Aaron Steed's Ending is a roguelike distilled into its most basic components. There is no equipment to worry about, no statistics to juggle. You're neither level up nor learn the names of your executioners. All you can do is to survive to the next level.
Much like Steed's other great roguelike-like Red Rogue (which is free, and absolutely amazing), Ending uses a monochromatic palette. Unlike Red Rogue, the world of Ending is considerably more claustrophobic, a fact that gets progressively more accentuated as you progress deeper and deeper into the game. Though limited in movement by Ending's turn-based structure, the various enemies you encounter will remain menacing characters; one false move and you're dead. No questions asked.
It's here that Ending turns into a bit of puzzle game. How do you progress without being rendered into minced pixels? Foes will one-shot you should you turn the wrong way. However, if you succeed in navigating directly into a weak spot (i.e: where their business ends are not pointed), you'll be able to do the same to them. In spite of the apparently simplicity, there is a surprising amount of variety in regards to the homicidal conundrums you will encounter.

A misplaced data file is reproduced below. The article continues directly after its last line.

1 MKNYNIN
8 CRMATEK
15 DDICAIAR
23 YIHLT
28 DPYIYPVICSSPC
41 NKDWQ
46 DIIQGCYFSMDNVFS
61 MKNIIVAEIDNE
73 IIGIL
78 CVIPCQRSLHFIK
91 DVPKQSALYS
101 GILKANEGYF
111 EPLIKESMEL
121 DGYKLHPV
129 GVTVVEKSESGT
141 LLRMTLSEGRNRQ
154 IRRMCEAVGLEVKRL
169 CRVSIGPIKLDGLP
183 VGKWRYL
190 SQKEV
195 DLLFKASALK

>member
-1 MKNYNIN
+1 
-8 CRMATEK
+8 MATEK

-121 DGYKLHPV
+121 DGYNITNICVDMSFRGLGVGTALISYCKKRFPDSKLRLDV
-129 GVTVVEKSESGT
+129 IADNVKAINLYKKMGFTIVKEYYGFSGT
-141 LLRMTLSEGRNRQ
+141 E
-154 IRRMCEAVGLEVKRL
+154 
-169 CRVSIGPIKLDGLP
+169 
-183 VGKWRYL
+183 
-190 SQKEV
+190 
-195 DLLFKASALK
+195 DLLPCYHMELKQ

Devoid of unnecessary exposition, Ending is a clever, minimalist jaunt into the heart of an unnamed dungeon. We recommend ordering an Oreo milkshake with this. Or, just, you know, having a cup of black coffee. With white sugar.
Yeah. Er. Just go play the game already.
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